A deputy shot and killed a Pahrump man Thursday night after he opened fire during a standoff with officers, marking the first officer-involved shooting this year for the Nye County sheriff’s office.
Body-worn camera footage of the encounter released Friday showed the suspect, identified by the sheriff’s office as 46-year-old Jason Paul O’Bannon, yelling, behaving erratically and firing several shots as officers attempted to negotiate with him.
The deputy who shot O’Bannon has been identified as Detective Wesley Fancher, 34. He is a SWAT team and general assignment detective and has been employed with the sheriff’s office for eight years.
Fancher activated his body-worn camera when he arrived at the scene, but the camera fell at one point when Fancher dropped to the ground to take cover after the suspect opened fire, Nye County Sheriff Sharon Wehrly said at a news conference.
The three short videos released Friday were instead captured by the body-worn cameras of two other officers who responded to the scene.
Shortly after 8:10 p.m. Thursday, officers were called to 2241 North Kelso Way in Pahrump, where O’Bannon was “actively shooting” in his yard, Wehrly said. People were “hunkered down” in a nearby desert area and inside their homes during the standoff, spokesman David Boruchowitz said.
One of the videos played during the news conference showed an officer arriving at the scene about 8:20 p.m. As she exits her vehicle, O’Bannon can be faintly heard in the background screaming. It is not clear what he is saying.
Over a speaker, the officer yells to O’Bannon, “Nye County sheriff’s office. I cannot hear you.”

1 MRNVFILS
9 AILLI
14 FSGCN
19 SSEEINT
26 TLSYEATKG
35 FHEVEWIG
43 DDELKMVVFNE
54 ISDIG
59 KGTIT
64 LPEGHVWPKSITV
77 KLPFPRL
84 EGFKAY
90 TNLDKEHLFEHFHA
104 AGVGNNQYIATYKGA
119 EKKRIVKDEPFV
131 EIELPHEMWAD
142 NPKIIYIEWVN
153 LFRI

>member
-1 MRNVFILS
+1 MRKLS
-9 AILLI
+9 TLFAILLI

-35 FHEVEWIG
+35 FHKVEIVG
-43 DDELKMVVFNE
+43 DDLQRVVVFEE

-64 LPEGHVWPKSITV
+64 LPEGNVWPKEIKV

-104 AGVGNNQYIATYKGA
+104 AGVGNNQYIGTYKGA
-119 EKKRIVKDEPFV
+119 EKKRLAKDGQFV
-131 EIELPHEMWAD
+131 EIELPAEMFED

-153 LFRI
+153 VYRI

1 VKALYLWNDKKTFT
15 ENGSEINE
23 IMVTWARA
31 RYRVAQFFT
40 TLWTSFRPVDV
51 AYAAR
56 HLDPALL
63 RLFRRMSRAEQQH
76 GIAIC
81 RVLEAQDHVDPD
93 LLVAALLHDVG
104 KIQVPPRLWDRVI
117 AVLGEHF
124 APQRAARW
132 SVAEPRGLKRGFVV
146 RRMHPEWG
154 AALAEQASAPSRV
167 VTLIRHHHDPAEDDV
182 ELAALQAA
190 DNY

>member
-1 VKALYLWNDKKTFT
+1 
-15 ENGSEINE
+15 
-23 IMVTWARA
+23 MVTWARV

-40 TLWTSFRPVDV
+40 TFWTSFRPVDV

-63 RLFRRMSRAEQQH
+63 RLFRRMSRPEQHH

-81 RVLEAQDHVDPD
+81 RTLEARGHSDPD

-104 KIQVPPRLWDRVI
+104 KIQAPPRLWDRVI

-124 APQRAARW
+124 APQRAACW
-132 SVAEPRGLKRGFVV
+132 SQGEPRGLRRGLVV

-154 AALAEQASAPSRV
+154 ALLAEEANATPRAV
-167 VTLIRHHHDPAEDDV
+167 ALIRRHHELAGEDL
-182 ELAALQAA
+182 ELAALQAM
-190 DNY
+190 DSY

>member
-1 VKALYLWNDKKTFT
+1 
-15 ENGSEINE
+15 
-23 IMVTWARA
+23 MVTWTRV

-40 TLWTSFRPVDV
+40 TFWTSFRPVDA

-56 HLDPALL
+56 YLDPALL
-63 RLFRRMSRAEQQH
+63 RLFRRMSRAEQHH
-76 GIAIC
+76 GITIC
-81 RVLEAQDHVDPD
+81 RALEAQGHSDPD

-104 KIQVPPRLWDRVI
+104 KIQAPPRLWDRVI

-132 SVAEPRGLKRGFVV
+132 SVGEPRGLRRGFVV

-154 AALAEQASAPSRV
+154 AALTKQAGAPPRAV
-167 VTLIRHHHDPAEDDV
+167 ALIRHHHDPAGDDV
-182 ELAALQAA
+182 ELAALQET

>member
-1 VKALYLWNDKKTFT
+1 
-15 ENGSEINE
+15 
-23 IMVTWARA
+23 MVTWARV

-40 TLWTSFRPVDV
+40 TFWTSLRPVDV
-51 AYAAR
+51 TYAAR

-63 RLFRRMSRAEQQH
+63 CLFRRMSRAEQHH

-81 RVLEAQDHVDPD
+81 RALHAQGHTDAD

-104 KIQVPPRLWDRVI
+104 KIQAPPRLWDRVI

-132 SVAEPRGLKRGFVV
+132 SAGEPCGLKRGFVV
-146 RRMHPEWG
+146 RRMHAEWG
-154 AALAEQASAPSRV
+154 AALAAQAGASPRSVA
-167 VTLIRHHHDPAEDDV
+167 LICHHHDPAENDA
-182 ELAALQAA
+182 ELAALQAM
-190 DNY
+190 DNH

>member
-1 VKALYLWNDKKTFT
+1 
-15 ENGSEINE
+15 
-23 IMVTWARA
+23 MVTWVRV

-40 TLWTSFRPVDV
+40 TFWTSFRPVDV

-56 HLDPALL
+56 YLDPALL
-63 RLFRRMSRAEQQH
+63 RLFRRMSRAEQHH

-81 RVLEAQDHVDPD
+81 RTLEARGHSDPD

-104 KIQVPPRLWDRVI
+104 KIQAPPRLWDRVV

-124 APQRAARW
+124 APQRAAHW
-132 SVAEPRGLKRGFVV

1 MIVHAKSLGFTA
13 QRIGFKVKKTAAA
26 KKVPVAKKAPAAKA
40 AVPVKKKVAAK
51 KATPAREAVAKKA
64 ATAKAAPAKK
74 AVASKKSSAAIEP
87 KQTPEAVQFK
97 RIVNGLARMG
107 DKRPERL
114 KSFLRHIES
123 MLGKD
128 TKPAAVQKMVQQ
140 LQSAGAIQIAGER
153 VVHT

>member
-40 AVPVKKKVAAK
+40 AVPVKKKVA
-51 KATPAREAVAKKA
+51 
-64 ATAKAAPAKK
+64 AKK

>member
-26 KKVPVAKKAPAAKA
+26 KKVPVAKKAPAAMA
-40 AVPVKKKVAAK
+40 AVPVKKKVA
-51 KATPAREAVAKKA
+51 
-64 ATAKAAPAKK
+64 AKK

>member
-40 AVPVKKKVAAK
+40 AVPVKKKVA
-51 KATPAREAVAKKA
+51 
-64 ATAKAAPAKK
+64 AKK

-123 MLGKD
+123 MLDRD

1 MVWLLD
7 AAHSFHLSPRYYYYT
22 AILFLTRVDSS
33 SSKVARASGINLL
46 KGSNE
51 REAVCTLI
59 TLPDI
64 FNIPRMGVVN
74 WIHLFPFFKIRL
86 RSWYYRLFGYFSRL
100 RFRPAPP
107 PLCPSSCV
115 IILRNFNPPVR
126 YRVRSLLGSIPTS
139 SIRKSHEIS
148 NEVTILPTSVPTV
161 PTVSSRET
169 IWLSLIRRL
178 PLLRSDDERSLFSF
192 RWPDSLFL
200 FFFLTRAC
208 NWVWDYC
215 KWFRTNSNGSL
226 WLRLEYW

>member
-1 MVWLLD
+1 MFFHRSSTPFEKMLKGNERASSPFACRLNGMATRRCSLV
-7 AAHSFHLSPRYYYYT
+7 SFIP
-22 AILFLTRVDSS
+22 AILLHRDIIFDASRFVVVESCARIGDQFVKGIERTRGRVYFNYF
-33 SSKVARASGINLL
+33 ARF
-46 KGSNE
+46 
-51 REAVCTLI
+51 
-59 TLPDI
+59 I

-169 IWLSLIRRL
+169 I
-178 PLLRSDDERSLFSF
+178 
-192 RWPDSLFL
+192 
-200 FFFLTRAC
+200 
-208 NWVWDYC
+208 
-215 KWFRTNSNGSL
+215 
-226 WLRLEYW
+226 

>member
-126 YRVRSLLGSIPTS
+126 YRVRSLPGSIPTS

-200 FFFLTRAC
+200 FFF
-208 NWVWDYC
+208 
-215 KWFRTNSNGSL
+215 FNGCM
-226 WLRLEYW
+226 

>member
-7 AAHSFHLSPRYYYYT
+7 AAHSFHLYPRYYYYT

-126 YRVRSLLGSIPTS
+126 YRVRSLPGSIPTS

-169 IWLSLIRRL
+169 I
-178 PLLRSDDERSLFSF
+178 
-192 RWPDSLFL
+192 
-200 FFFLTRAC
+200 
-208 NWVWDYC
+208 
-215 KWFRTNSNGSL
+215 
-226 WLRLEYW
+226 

The suspect responded with one gunshot, the video showed before cutting off. Wehrly said O’Bannon was armed with a rifle.
Another clip by the same officer captured Fancher arriving at the scene, though the video is dark and only shows lights in the distance.
The female officer can be heard directing Fancher to the suspect, whispering, “He’s right in front of me.”
Moments later, several rounds of gunfire are heard.
Wehrly said Fancher fired four rounds at 9:23 p.m. after O’Bannon pointed his weapon at him. O’Bannon was taken to Desert View Regional Medical Center, where he was pronounced dead. No one else was injured during the encounter.
O’Bannon had a “lengthy criminal history” in California and Nevada dating to 1998, according to Wehrly. Charges included vehicle theft, evading a peace officer, battery on a protected person, possession of a stolen vehicle and robbery.
Had he survived, Wehrly said, O’Bannon would have faced a charge of discharging a firearm across a roadway, a weapons charge for being a prohibited person in possession of a firearm and seven counts of assault with a deadly weapon on a protected person.
Fancher has been placed on paid leave pending the outcome of am investigation into his deadly use of force. An outside investigation by the Nevada Investigation Division also will be conducted “to ensure we acted in accordance to state and federal laws,” Wehrly said.